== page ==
2, 2014 - The more interested we are in a topic, the easier it is to
learn about that topic, according to new research published today in the
journal Neuron. For most of us, it is surprising that it took a
research study to make the discovery. But, then again, it could be a new
direction for efforts to improve memory in the healthy elderly and to
develop new approaches for treating patients with disorders that affect
For example, the brain circuits that rely on
dopamine, a chemical released by nerve cells to send
signals to other nerve cells,
tend to decline in function as people get older, or sooner
in people with neurological conditions. Understanding the relationship
between motivation and memory could help find ways to keep the brain
June 23, 2014 - The evidence continues to mount that the way to protect against
the common cognitive decline seen in too many senior citizens is to maintain a
lifestyle of intellectual enrichment throughout life
Maybe senior citizens do not learn as much about
new technologies, or other new innovations, just because their interests
have not been sufficiently aroused. Maybe they forget things just
because they have lost interest in them. Maybe enhanced curiosity can
bring the senior brain to life.
"Our findings potentially have far-reaching
implications for the public because they reveal insights into how a form
of intrinsic motivation – curiosity - affects memory. These findings
suggest ways to enhance learning in the classroom and other settings,"
says lead author Dr. Matthias Gruber, of University of California at
For the study, participants rated their curiosity
to learn the answers to a series of trivia questions. When they were
later presented with a selected trivia question, there was a 14 second
delay before the answer was provided, during which time the participants
were shown a picture of a neutral, unrelated face.
Afterwards, participants performed a surprise
recognition memory test for the faces that were presented, followed by a
memory test for the answers to the trivia questions. During certain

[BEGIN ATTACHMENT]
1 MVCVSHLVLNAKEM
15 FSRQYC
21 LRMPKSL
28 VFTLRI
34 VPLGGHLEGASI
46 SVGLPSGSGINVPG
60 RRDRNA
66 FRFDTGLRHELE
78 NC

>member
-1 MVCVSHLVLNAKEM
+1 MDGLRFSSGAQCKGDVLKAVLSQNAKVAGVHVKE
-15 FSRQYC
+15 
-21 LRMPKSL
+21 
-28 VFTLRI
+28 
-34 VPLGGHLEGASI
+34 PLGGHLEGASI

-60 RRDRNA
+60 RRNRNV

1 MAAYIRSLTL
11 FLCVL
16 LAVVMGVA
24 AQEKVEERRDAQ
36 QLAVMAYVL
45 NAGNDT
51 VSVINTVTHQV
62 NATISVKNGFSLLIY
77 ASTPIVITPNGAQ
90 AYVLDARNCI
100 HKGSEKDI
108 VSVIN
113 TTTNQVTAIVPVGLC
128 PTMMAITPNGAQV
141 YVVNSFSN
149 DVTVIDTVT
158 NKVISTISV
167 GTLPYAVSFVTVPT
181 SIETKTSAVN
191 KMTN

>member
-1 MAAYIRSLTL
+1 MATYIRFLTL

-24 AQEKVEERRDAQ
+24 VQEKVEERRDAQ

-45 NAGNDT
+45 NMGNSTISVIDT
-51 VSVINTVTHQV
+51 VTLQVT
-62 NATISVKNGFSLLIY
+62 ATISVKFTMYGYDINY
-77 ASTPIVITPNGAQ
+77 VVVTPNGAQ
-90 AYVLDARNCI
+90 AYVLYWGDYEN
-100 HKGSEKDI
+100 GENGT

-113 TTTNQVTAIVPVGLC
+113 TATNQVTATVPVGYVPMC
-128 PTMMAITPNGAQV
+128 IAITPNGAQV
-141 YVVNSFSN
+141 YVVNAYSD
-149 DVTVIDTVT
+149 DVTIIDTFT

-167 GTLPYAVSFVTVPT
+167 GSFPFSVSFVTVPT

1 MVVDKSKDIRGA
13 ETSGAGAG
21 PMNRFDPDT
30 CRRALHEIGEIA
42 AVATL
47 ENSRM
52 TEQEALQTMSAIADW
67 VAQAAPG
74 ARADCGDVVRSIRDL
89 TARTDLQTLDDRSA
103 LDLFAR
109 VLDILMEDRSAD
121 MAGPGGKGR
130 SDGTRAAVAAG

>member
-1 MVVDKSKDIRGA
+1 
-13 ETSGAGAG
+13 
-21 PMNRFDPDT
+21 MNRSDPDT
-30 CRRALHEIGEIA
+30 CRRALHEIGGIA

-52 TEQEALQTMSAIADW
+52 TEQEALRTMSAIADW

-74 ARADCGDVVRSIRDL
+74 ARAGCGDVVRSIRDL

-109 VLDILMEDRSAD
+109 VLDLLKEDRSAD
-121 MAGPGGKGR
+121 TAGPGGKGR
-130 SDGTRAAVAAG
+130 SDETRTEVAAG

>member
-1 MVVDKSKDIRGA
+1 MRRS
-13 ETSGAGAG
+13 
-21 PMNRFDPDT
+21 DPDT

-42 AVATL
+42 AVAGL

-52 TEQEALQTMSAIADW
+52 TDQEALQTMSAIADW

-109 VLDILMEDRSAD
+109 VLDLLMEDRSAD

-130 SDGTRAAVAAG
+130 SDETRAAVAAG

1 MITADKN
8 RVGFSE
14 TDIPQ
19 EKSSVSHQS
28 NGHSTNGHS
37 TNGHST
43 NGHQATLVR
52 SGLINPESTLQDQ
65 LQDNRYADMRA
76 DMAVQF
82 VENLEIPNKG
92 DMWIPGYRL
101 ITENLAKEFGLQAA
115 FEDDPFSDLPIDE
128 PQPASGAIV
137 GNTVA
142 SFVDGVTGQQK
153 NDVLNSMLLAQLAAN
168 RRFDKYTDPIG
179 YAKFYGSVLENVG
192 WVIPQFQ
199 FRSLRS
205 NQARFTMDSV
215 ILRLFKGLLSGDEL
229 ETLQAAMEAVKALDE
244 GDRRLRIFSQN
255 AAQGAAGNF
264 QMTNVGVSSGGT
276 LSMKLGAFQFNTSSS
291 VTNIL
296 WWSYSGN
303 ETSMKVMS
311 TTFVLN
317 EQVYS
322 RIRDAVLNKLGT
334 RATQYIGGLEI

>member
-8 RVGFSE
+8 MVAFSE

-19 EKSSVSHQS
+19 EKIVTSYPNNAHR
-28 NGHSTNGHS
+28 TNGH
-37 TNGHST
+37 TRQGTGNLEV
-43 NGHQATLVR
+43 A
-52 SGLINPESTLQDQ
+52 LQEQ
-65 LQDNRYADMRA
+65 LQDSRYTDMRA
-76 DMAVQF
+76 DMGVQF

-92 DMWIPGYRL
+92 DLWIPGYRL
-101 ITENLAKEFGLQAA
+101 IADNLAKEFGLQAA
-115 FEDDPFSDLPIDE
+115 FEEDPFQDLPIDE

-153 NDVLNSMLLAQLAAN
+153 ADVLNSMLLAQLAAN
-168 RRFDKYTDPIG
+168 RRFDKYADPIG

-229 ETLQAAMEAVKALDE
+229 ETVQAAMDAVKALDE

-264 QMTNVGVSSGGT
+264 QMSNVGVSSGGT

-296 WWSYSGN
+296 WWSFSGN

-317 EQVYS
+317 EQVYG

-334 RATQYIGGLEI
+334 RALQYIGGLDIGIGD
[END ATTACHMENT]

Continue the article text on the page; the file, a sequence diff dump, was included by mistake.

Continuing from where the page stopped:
parts of the study, participants had their brains scanned via functional
magnetic resonance imaging.
The study revealed three major findings.
First, as expected, when people were highly curious
to find out the answer to a question, they were better at learning that
information. More surprising, however, was that once their curiosity was
aroused, they showed better learning of entirely unrelated information
(face recognition) that they encountered but were not necessarily
curious about. People were also better able to retain the information
learned during a curious state across a 24-hour delay.
"Curiosity may put the brain in a state that allows
it to learn and retain any kind of information, like a vortex that sucks
in what you are motivated to learn, and also everything around it,"
explains Dr. Gruber.
Second, the investigators found that when curiosity
is stimulated, there is increased activity in the brain circuit related
"We showed that intrinsic motivation actually
recruits the very same brain areas that are heavily involved in
tangible, extrinsic motivation," says Dr. Gruber. This reward circuit
relies on dopamine, a chemical messenger that relays messages between
Third, the team discovered that when curiosity
motivated learning, there was increased activity in the hippocampus, a
brain region that is important for forming new memories, as well as
increased interactions between the hippocampus and the reward circuit.
"So curiosity recruits the reward system, and
interactions between the reward system and the hippocampus seem to put
the brain in a state in which you are more likely to learn and retain
information, even if that information is not of particular interest or
importance," explains principal investigator Dr. Charan Ranganath, also
of UC Davis.
The hippocampus has been an
important part of the brain in research concerning memory loss in senior
citizens. Studies have established that people with Alzheimer’s disease
often have impairments in hippocampal function.
The hippocampus is important to
relational memory – the ability to bind together various items of an
event, for example.
Being able to connect a person’s
name with his or her face is an example of relational memory. These two
pieces of information are stored in different parts of the brain, but
the hippocampus “binds” them so that the next time you see that person,
you remember his or her name.
Maybe this new research –
emphasizing the ability of curiosity to stimulate activity in the
hippocampus – can point the way to something that will pull the aging
brain out of its slumber and bring to life memories once thought long
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